The following took place on Fat Tuesday, aka 5 February.
Paczki are a yearly tradition in this area, having to do with the large Polish community, and are sold at many bakeries up until Lent begins. Typically, paczki are supposed to be eaten on Fat Thursday, but most bakeries start making them on Fat Tuesday.
The difference between paczki and other filled doughnuts is that paczki are made with a richer dough, lard/butter, eggs, sugar, and sometimes milk. The trouble is finding a paczek that tastes differently than a typical filled doughnut. From last year I remember eating dry, so-so jelly-filled paczki.
The first paczki I ate were from Mrs. T's Bakery in Bremen, IN. At a race I was at, cookies from this bakery were at the food table and they were some of the better cookies I have eaten that I didn't make (peanut butter-oatmeal-M&M cookies -- very well flavored and chewy). The other time was at Macy's where they made the cakes for the induction of the Martha Stewart baking line. At first I wasn't going to eat the cake sample, but after finding out it was this bakery I did and it was wonderful. I had high hopes for their paczki.
Here you see half of a Bavarian cream or custart-filled paczek and half an apricot-filled paczek.
Like many I've tested, the crumb tasted dry (surprising for being made that day) and didn't taste any differently than a typical doughnut. I also didn't really care for the Bavarian cream or custard filling. A) If it was Bavarian cream, it wouldn't really explain why I thought it tasted okay on its own, but watery when eaten with the paczek. The only real difference between Bavarian cream and custard is that the former is thickened with gelatin and additional whipped cream is folded in at the end and the latter is thickened solely by the egg yolks. (Pastry cream (crème pâtissière), though it has egg yolks, is thickened with cornstarch or flour.) B) Whatever it was it lacked richness.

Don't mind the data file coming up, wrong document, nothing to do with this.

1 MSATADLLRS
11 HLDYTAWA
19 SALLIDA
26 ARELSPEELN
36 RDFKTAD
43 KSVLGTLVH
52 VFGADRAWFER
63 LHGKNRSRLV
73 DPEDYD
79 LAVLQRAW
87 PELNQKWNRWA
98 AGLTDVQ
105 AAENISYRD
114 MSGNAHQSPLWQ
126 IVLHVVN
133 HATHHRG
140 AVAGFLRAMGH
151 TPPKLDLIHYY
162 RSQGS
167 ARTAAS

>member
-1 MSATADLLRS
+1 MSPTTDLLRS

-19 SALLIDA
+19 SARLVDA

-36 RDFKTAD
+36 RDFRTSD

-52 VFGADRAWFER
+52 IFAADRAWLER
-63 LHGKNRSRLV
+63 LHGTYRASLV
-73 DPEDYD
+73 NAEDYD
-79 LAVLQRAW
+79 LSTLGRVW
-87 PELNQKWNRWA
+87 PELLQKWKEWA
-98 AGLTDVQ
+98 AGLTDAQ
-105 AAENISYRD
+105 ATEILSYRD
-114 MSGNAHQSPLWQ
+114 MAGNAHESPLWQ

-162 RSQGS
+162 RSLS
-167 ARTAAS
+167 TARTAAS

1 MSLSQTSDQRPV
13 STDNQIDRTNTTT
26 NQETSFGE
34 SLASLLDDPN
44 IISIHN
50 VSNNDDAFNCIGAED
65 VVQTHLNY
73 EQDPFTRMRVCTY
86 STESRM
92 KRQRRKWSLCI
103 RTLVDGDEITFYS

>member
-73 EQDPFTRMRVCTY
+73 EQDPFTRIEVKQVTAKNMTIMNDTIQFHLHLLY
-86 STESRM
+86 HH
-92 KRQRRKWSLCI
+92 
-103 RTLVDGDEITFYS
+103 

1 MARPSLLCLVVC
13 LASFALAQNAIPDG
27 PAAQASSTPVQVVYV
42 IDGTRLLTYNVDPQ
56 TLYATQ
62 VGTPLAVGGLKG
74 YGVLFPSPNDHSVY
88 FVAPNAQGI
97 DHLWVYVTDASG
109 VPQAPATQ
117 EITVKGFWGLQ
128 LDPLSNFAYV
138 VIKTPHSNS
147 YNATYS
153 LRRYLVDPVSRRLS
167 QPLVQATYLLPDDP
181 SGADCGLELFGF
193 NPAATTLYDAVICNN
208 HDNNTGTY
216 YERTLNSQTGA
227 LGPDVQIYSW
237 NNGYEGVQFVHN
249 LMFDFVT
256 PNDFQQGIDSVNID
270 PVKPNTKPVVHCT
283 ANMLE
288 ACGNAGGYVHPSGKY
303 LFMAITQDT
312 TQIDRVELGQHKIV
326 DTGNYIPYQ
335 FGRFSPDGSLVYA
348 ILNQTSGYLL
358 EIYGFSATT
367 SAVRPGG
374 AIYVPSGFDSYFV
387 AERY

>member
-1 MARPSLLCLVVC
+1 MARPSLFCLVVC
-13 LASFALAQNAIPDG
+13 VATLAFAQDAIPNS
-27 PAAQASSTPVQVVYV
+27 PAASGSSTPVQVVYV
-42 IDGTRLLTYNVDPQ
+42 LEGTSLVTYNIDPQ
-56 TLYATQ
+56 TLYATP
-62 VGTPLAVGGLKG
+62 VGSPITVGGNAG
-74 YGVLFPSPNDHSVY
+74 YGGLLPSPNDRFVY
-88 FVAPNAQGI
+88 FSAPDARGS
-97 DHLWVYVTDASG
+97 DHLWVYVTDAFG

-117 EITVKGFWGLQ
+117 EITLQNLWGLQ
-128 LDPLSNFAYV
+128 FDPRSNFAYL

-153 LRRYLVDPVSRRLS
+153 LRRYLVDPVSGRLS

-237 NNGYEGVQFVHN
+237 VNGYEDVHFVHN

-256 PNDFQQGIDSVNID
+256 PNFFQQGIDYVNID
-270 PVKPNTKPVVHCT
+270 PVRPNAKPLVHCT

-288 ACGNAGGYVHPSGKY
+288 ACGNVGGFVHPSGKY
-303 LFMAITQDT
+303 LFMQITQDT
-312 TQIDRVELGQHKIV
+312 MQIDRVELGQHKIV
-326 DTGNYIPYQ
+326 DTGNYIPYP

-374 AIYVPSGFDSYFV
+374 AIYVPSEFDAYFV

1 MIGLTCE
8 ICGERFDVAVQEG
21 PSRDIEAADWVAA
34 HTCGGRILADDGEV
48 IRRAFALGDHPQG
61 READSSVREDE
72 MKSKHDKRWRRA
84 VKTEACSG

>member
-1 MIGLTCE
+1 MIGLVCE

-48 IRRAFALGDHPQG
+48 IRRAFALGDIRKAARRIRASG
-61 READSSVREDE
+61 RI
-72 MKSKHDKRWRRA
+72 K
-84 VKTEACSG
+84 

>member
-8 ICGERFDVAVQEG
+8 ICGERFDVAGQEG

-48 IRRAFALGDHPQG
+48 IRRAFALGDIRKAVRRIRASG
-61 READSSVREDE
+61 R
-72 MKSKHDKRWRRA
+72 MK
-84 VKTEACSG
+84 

This cookie looks very pretty (despite the "I love you!" connotation...), well-decorated, and tasty. But I didn't really like it. The cookie itself was decent, soft and chewy, probably preserved due to being encased in frosting, but the frosting, which I thought was royal icing, tasted bake-shoppy and vanillin; it left a rather disgusting aftertaste in my mouth after only eating 1/4 of the cookie.
The next stop was Macri's Italian Bakery, which is the primary source for paczki in the area, selling about 10,000 total. They have their famous strawberry shortcake paczek, which I didn't buy nor did I take a picture of.
The back entrance. I don't know those people in the reflection.
Display case of their paczki
Coincidentally, with the backdrop of the counter and the box colors, it's the Italian flag!
The powdered are lemon-filled, the sugar-coated are prune-filled, the lone paczek on the right is raspberry, and the two in the front are cherry.
As I bit into the first paczek from Macri's, I knew this one was great. The crumb was softer (though still a tad dry) and seemed a bit richer than Mrs. T's paczek. The coating of sugar added a pleasant crunch and the filling was better than the other ones, which were basically jelly (and I've had better preserves than what these were filled with), and it was thick and slightly sweet. They didn't skimp on the filling, either. I'm guessing the prune filling wasn't pumped in because of how thick it was.
This cherry paczek, which I ate simply for the bready-mass, was nice and had a decent cherry taste. I'm pretty sure it was more on the sweet- than tart-side, but not sickly sweet.
I also ate half a lemon paczek, but I didn't think it was super, more like a jiggly lemon filling that looked suspect. Not that it was, but whatever. My favorite was the prune paczek. I love prunes!